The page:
The No. 2 phone company, known for its reluctance to intervene in antipiracy cases, strikes an agreement to forward copyright notices on behalf of the music industry.
Greg SandovalFormer Staff writer
Greg Sandoval covers media and digital entertainment for CNET News. Based in New York, Sandoval is a former reporter for The Washington Post and the Los Angeles Times. E-mail Greg, or follow him on Twitter at @sandoCNET.
Customers of Verizon Communications who pirate music files may soon receive an unwelcome letter from the company.
Verizon, the second-largest phone company in the United States, is expected to begin issuing "copyright notices" on behalf of the Recording Industry Association of America to those accused of illegally downloading songs from the Web, according to sources with knowledge of the agreement.
The sources, who asked for anonymity, said Verizon's letter campaign is part of a test, which is expected to begin on Thursday. Jonathan Lamy, an RIAA spokesman, confirmed the existence of the test but declined further comment.
The move is significant for the music industry because among Internet service providers, Verizon has typically been among the most reluctant to intervene in copyright cases on behalf of entertainment companies.
"We recognize the importance of copyright and the need to enforce those copyrights," a Verizon spokesman said in a statement to CNET. "Without that enforcement, intellectual property won't be generated at all. At the same time, it's important for our customers to be assured that they won't have their privacy rights trampled."
The letter the RIAA will send to Verizon, and will likely be forwarded to customers, is similar to those issued in the past by other ISPs, such as AT&T, Comcast, and Cox Communications. The RIAA's letter has typically notified customers that they have been accused of illegally sharing songs and informed them that such activity is illegal.
In the letter, the user is advised to delete the content they distribute. It's important to note that not included in the letter are threats of service termination or interruptions, or any talk of a "graduated response." That's the term the RIAA uses to describe a deterrent program whereby an ISP gradually ratchets up penalties or warnings to suspected file sharers.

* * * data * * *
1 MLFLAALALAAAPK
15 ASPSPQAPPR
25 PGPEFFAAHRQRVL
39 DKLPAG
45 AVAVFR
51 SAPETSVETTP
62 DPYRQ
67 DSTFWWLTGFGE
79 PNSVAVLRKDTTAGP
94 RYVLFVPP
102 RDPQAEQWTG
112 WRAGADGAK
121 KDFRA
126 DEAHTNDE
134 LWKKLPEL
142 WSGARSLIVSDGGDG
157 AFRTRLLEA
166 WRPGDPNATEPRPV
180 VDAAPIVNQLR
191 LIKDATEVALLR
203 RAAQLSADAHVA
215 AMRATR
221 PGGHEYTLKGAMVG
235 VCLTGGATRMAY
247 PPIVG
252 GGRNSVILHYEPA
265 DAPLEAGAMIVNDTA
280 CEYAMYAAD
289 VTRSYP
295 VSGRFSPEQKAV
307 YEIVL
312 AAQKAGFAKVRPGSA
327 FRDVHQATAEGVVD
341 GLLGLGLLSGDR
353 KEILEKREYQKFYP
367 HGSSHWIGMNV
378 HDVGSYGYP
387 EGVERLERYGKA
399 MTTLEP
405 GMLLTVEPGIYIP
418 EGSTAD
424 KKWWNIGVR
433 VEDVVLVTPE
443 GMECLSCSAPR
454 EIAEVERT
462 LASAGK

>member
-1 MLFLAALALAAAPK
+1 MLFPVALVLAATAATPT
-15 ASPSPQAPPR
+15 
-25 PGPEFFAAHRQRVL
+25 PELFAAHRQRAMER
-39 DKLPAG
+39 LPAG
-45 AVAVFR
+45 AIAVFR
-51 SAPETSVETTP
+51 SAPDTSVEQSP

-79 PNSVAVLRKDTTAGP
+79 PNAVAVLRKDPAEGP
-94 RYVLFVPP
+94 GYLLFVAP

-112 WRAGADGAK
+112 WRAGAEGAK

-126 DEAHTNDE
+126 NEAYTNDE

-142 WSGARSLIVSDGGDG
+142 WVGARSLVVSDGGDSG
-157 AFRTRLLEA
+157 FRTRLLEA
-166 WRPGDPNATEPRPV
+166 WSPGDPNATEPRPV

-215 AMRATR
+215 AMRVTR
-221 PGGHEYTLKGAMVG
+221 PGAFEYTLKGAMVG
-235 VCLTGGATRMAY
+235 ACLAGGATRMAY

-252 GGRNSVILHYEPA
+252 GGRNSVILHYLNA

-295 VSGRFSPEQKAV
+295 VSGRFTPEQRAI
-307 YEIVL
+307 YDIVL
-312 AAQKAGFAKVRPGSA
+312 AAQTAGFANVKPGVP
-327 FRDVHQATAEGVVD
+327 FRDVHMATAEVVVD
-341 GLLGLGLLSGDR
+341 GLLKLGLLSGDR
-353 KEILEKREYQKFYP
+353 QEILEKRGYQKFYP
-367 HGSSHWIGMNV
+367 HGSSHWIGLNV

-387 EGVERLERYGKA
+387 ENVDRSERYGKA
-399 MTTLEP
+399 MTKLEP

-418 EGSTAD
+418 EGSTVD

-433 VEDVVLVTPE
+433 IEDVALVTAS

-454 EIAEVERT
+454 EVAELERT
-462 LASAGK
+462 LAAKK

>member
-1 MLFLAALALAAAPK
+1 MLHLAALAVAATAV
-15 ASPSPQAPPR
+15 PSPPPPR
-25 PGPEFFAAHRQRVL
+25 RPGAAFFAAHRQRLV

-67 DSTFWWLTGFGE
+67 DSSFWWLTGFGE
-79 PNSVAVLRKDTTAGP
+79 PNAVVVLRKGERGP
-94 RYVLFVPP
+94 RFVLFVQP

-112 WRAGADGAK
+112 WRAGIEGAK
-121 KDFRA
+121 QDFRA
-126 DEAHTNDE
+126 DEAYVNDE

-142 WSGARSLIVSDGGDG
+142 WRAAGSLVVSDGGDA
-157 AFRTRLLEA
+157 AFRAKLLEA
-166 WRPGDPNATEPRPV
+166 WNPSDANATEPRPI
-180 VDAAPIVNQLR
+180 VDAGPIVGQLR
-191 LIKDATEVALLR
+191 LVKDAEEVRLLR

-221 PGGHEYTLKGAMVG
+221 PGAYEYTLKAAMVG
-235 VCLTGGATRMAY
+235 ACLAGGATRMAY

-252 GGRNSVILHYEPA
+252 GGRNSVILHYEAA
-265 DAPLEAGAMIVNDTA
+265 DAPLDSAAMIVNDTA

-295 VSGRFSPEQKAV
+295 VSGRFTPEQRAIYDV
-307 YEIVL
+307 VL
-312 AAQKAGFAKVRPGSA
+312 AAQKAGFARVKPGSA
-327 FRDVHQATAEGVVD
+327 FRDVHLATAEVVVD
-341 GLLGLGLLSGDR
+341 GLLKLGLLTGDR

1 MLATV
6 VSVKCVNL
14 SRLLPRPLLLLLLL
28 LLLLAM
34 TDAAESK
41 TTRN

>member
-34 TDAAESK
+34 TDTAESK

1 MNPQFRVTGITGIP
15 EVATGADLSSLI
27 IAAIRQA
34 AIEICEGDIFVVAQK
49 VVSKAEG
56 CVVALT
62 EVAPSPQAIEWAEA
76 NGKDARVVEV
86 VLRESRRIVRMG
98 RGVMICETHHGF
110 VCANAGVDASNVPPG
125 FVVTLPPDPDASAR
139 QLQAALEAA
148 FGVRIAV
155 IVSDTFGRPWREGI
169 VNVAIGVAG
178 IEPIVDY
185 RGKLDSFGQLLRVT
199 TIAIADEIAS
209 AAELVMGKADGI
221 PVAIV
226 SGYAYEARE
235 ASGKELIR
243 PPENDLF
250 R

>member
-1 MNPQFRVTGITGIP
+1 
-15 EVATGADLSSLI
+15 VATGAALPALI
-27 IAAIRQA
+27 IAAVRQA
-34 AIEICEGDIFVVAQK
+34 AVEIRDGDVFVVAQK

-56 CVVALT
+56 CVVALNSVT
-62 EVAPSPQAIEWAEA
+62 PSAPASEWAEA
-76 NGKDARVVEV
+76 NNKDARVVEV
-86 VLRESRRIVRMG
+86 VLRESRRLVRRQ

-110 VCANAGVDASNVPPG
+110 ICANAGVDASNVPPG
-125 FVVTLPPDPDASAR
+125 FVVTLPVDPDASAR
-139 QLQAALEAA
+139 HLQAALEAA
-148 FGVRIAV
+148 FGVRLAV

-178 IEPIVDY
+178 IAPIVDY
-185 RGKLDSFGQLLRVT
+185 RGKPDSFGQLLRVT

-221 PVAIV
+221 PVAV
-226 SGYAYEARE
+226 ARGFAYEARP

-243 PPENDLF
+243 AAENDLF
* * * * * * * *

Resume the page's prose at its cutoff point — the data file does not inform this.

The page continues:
Last December, the RIAA announced that it would no longer seek to file new lawsuits against individuals accused of illegal file sharing. Instead, the trade group representing the four largest music labels would try to convince ISPs to adopt a graduated-response program. While some companies, such as Cox, have said they will terminate service for chronic copyright violators, most ISPs have shied away from suggesting service termination.
More importantly, in the 11 months since the RIAA dropped the filing of lawsuits on a widespread basis, not a single ISP has acknowledged a formal agreement with the RIAA.
As for Verizon, it appears that the company is expanding the antipiracy relationships it has with the entertainment sector. In past years, as many of its competitors began to lock arms with entertainment companies, Verizon appeared to hold back. Verizon fought the RIAA when the group went to court to force the ISP to turn over the name of an alleged copyright violator.
Verizon's attitude toward antipiracy seemed to change in 2005, when the company quietly agreed to forward notices to suspected illegal file sharers on behalf of Disney. In exchange, Verizon received the rights to transmit 12 of Disney's TV channels over its broadband network.
Several other ISPs have recently begun forwarding copyright notices on behalf of the film studios, according to the sources who spoke to CNET. It's not yet clear which other ISPs are involved.